What are events for?
“Before the pandemic, events had not changed in three decades, but people had changed. We were still shoving hundreds of thousands of people into ballrooms, into backyards, or into convention centers, and just making them look at stuff. We made events about us as the events industry, not about the experiences that our attendees were going to have,” Chief Imaginary at The Event Nerd, Damany Daniel explained in an Allseated Exchange Podcast episode. “We were still saying, we’re the most important part of your life. Separate from all the things you’re doing and hang out with us. And now the world says, no…. I don’t want to do that anymore.”
Perspectives are changing. It’s no longer about having events for the sake of having events. Now, events are about addressing client needs, offering opportunities for shared experiences.
Understanding client needs should be the first priority. Tim Simpson, Brand & Engagement Chief Strategist – Maritz Global Events, said during an Allseated Exchange Podcast episode.
“Let’s go back to answering a fundamental question, which is: What am I using my experiences for? Planners, strategists, organizations, whatever, are not asking the question. They should be asking: what am I actually using the experiences for, should I be using them for, and will I be using them for going forward? Instead, people are looking at their organizations, their bottom or top lines, their objectives. They really should be saying: Hey, our people have likely changed their wants, needs. Their preferences have changed. So, let’s ask the question so that we can understand that and apply it to what we’re actually using the experiences for. Then, talk tools and strategies,” Simpson advises.
“Understanding is the core of design thinking. Looking at examples of client engagements that I’ve done over the last several years, 60 to 70% of the time is spent understanding [client needs]. Product innovators, product marketers, or designers – think about the product life cycle. It starts with an identified need. It doesn’t start always with an idea, but even if it does start with an idea, the idea comes from a perceived pain point or opportunity. Understand needs first,” he suggests.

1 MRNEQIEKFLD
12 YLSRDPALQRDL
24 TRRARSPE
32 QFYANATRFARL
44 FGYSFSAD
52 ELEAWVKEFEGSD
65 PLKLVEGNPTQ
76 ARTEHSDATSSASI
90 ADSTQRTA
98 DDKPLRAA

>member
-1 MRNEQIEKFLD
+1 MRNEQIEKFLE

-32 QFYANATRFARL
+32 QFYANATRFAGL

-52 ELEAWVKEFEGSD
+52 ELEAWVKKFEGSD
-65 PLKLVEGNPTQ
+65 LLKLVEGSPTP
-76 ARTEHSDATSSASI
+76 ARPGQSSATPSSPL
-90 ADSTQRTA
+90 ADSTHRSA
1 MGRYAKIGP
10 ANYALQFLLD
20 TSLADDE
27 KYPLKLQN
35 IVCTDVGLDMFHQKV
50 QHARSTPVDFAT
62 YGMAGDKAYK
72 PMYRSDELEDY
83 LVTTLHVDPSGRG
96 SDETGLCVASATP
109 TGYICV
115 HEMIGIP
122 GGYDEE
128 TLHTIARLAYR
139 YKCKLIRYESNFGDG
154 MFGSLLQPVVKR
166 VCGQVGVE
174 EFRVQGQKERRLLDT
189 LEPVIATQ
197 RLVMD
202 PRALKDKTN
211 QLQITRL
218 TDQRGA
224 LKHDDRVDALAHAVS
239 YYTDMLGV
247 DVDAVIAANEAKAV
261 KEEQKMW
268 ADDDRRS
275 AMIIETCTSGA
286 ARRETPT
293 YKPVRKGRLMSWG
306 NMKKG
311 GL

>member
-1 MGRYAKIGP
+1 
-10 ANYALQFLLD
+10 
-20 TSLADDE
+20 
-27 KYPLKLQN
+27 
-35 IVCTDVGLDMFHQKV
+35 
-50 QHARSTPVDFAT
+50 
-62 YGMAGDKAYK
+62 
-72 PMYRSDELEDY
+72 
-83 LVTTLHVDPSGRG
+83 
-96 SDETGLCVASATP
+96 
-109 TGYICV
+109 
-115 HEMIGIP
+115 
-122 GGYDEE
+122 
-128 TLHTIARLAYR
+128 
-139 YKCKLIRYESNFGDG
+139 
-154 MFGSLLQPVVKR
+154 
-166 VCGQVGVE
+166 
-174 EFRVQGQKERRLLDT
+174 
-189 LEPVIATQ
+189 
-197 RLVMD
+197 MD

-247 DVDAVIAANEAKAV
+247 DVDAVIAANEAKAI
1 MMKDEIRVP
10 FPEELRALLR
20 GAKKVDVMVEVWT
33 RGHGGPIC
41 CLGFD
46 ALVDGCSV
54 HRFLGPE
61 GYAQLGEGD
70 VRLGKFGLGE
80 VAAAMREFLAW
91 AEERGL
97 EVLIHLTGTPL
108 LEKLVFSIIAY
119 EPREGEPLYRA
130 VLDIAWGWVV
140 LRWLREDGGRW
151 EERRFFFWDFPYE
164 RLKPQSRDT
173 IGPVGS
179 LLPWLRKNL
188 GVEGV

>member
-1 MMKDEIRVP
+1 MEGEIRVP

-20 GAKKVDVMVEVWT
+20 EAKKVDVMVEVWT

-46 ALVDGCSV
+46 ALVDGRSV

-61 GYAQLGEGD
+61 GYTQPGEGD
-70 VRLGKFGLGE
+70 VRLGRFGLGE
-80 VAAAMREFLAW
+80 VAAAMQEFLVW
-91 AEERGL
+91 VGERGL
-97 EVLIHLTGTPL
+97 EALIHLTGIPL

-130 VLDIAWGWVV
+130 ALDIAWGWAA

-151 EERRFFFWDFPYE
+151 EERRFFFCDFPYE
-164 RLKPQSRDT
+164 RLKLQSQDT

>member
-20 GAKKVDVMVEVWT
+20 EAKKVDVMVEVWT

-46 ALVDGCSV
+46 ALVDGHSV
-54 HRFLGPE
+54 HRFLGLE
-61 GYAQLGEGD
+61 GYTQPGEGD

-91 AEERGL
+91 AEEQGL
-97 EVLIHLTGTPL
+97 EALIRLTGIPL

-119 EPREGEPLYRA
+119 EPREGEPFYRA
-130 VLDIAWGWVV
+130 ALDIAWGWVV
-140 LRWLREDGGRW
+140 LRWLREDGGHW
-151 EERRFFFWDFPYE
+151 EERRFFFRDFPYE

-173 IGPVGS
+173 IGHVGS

Dahlia El Gazzar, Founder of Dahlia Plus Agency, echoes the sentiment in another installment of the Allseated Exchange Podcast. “It’s realizing that it’s not only about a virtual platform, but you also need to know event participants to personalize their experience…. answer the question: How are you going to tailor events, content, and experiences to your attendees?”
Consuming passive content has given way to people sharing experiences. Increasingly now, events are about understanding needs and providing corresponding experiences. Whether delivered on-site, virtually or in a hybrid scenario, for events to succeed, participants must feel, connect, and experience together. Events are about discovering common ground, building trust, creating mutually beneficial relationships. After identifying participant wants and needs, it’s time to find a delivery solution.
Find the right virtual events software platform.
Don’t just throw something together and hope it works. Do your homework. Find a solution that delivers what you, your partners and your audience need.
Not all virtual event software providers are created equal. With the arrival of the pandemic, traditional, on-site events disappeared overnight. Figuring out how to deliver events virtually presented an unprecedented new challenge. The limited technology available at the time fell short. The only option was basic video conferencing. Virtual events couldn’t come close to providing the in-person experiences people were missing. The trouble was, no technology specifically designed for the events industry existed. Virtual event technology had to be created from scratch.